Steel and scrap prices continued to climb throughout January, fueled by strong demand and tight supply. Hot rolled steel prices surpassed $1,000 per ton in the first week of the year, levels not seen in over a decade. Steel Market Update’s hot rolled price index reached $1,140 per ton by the end of January, up $130 per ton or 13 percent from the beginning of the month. The SMU Pricing Momentum Indicator has remained unchanged since the August 2020 adjustment to Higher, indicating prices are expected to rise further in the short term.
January scrap prices rose by $100 per ton or greater compared to December, similar to the jump seen from November to December. Zinc prices declined throughout the month, reaching $1.156 per pound on the last day of January. Aluminum prices declined in the first half of the month, rebounded a bit towards the end, then began falling again, reaching $0.896 per pound on Jan. 29.
The SMU Buyers Sentiment Index remained optimistic, ending the month at +64. The three-month moving average reached +64.33 as of Jan. 22, the second highest reading since October 2018.
Two new survey indicators have been added to the monthly review table–the average hot rolled lead time, and the percentage of buyers reporting that steel mills are negotiating on new hot rolled orders. Lead times continue to remain extended, and mill willingness to negotiate remains low. We will report on updated lead times and negotiations figures in the next SMU Executive newsletter on Thursday.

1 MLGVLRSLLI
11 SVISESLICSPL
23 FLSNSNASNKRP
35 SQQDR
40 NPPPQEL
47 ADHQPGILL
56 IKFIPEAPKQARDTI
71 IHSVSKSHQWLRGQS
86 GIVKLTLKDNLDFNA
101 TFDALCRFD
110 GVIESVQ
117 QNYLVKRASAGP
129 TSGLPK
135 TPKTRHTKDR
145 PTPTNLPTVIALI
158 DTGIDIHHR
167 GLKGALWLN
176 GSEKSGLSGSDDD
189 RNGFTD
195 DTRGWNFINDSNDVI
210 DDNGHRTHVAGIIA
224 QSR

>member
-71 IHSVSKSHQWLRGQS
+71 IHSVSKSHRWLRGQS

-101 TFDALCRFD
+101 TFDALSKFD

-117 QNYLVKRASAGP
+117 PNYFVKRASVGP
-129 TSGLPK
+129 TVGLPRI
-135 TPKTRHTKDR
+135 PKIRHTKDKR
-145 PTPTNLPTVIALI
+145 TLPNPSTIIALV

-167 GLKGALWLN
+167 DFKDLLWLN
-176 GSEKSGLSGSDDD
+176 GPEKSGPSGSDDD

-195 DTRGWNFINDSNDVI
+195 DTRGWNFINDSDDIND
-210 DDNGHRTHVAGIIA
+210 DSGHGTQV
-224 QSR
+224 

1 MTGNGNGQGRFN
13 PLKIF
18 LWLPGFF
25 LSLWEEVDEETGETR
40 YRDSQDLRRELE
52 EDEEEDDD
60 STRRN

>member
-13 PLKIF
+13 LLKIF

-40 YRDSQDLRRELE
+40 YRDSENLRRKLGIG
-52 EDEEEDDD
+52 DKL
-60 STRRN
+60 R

Key indicators of steel demand overall remained positive. The ISM Manufacturing Index continued to indicate further expansion in the economy, for the eighth consecutive month. Construction spending increased each month through December, while the AIA Billings Index and private employment growth both declined. Total U.S. steel imports and exports declined from October to November, while apparent steel supply increased.
See the chart below for other key metrics in the month of January:
By Brett Linton, Brett@SteelMarketUpdate.com
Brett LintonRead more from Brett Linton
Latest in Economy
CRU: The 2024 US elections – What it means for policy
The US presidential elections will take place on Nov. 5, 2024.
Dodge Momentum Index inches down in November
The Dodge Momentum Index (DMI) slipped in November due to a general decrease in slightly weaker commercial and institutional activity, according to the latest Dodge Construction Network (DCN) data.
Manufacturing sector feels squeeze in November: ISM
Activity in the US manufacturing sector contracted once again in November.
Fed Beige Book: Economic activity slows in many districts
In its Beige Book report released on Nov. 29, the Federal Reserve noted slower economic activity since October's report.
American steel firms’ fundamentals sound for 2024: Fitch
Sector fundamentals for US steel companies remain solid overall, according to ratings agency Fitch’s 2024 outlook report.